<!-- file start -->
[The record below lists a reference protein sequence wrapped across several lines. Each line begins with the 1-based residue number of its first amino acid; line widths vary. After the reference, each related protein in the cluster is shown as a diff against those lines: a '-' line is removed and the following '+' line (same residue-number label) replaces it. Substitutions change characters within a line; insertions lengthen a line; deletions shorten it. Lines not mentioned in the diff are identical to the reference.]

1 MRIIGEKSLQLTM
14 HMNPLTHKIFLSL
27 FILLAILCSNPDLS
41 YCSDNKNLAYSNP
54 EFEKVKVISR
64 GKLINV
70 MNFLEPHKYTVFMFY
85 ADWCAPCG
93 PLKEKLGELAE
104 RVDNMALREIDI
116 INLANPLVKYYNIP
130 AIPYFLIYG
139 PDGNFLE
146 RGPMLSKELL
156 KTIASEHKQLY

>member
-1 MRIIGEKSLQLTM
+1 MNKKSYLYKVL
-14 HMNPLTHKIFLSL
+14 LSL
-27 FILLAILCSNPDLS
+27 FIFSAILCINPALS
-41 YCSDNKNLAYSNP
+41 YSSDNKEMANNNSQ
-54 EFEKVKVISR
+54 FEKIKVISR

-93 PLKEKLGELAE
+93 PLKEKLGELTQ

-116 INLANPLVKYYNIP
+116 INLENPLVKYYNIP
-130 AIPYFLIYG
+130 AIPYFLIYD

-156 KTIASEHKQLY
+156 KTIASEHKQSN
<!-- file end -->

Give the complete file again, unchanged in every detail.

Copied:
[The record below lists a reference protein sequence wrapped across several lines. Each line begins with the 1-based residue number of its first amino acid; line widths vary. After the reference, each related protein in the cluster is shown as a diff against those lines: a '-' line is removed and the following '+' line (same residue-number label) replaces it. Substitutions change characters within a line; insertions lengthen a line; deletions shorten it. Lines not mentioned in the diff are identical to the reference.]

1 MRIIGEKSLQLTM
14 HMNPLTHKIFLSL
27 FILLAILCSNPDLS
41 YCSDNKNLAYSNP
54 EFEKVKVISR
64 GKLINV
70 MNFLEPHKYTVFMFY
85 ADWCAPCG
93 PLKEKLGELAE
104 RVDNMALREIDI
116 INLANPLVKYYNIP
130 AIPYFLIYG
139 PDGNFLE
146 RGPMLSKELL
156 KTIASEHKQLY

>member
-1 MRIIGEKSLQLTM
+1 MNKKSYLYKVL
-14 HMNPLTHKIFLSL
+14 LSL
-27 FILLAILCSNPDLS
+27 FIFSAILCINPALS
-41 YCSDNKNLAYSNP
+41 YSSDNKEMANNNSQ
-54 EFEKVKVISR
+54 FEKIKVISR

-93 PLKEKLGELAE
+93 PLKEKLGELTQ

-116 INLANPLVKYYNIP
+116 INLENPLVKYYNIP
-130 AIPYFLIYG
+130 AIPYFLIYD

-156 KTIASEHKQLY
+156 KTIASEHKQSN